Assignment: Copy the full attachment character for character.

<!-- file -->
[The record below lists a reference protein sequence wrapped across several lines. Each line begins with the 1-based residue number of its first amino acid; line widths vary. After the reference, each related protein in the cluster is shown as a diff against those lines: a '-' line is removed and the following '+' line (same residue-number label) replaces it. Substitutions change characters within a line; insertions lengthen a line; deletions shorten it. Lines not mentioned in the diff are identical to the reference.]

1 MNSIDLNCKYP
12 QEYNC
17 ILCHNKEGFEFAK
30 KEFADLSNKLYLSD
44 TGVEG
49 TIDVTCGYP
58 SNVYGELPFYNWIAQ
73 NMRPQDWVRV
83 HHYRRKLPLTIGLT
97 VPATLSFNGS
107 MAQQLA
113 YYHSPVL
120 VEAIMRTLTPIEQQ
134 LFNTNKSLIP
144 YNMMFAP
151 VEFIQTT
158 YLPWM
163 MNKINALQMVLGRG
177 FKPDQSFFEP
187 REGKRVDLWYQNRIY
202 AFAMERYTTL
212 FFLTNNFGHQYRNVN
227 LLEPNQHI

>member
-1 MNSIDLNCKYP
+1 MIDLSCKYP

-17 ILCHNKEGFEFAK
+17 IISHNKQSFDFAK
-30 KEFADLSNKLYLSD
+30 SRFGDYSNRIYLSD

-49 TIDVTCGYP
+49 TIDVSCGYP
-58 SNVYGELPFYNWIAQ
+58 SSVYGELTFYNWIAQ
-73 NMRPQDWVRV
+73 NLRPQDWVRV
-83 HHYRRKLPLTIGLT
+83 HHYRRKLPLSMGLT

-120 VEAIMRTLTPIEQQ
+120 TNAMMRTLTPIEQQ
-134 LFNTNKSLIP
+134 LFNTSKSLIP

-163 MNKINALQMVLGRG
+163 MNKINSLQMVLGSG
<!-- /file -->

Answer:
[The record below lists a reference protein sequence wrapped across several lines. Each line begins with the 1-based residue number of its first amino acid; line widths vary. After the reference, each related protein in the cluster is shown as a diff against those lines: a '-' line is removed and the following '+' line (same residue-number label) replaces it. Substitutions change characters within a line; insertions lengthen a line; deletions shorten it. Lines not mentioned in the diff are identical to the reference.]

1 MNSIDLNCKYP
12 QEYNC
17 ILCHNKEGFEFAK
30 KEFADLSNKLYLSD
44 TGVEG
49 TIDVTCGYP
58 SNVYGELPFYNWIAQ
73 NMRPQDWVRV
83 HHYRRKLPLTIGLT
97 VPATLSFNGS
107 MAQQLA
113 YYHSPVL
120 VEAIMRTLTPIEQQ
134 LFNTNKSLIP
144 YNMMFAP
151 VEFIQTT
158 YLPWM
163 MNKINALQMVLGRG
177 FKPDQSFFEP
187 REGKRVDLWYQNRIY
202 AFAMERYTTL
212 FFLTNNFGHQYRNVN
227 LLEPNQHI

>member
-1 MNSIDLNCKYP
+1 MIDLSCKYP

-17 ILCHNKEGFEFAK
+17 IISHNKQSFDFAK
-30 KEFADLSNKLYLSD
+30 SRFGDYSNRIYLSD

-49 TIDVTCGYP
+49 TIDVSCGYP
-58 SNVYGELPFYNWIAQ
+58 SSVYGELTFYNWIAQ
-73 NMRPQDWVRV
+73 NLRPQDWVRV
-83 HHYRRKLPLTIGLT
+83 HHYRRKLPLSMGLT

-120 VEAIMRTLTPIEQQ
+120 TNAMMRTLTPIEQQ
-134 LFNTNKSLIP
+134 LFNTSKSLIP

-163 MNKINALQMVLGRG
+163 MNKINSLQMVLGSG